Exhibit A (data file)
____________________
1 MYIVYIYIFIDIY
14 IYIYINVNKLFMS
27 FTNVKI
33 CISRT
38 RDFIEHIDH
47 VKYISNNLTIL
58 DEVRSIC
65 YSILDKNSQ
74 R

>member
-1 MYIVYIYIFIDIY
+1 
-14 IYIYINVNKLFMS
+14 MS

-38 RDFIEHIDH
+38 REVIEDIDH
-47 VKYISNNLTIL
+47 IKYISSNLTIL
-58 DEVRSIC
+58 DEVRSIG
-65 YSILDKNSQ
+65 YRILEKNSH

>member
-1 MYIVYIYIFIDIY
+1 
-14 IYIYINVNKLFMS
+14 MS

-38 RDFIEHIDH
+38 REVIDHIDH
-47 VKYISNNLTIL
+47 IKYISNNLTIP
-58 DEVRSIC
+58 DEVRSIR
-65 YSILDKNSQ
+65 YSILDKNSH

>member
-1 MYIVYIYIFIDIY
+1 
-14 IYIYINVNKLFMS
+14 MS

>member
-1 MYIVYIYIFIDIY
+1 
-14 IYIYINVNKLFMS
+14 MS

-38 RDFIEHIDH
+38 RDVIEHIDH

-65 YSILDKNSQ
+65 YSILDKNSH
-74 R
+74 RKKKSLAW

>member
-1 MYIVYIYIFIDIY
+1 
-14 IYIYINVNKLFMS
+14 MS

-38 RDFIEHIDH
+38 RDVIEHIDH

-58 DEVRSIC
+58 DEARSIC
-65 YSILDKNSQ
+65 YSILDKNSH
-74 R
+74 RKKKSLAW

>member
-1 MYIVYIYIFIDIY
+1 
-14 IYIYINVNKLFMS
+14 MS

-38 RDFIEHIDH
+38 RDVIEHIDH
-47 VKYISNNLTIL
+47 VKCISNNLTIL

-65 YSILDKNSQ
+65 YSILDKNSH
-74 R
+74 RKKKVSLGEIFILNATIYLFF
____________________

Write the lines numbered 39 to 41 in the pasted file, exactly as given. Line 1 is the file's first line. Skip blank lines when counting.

-14 IYIYINVNKLFMS
+14 MS

>member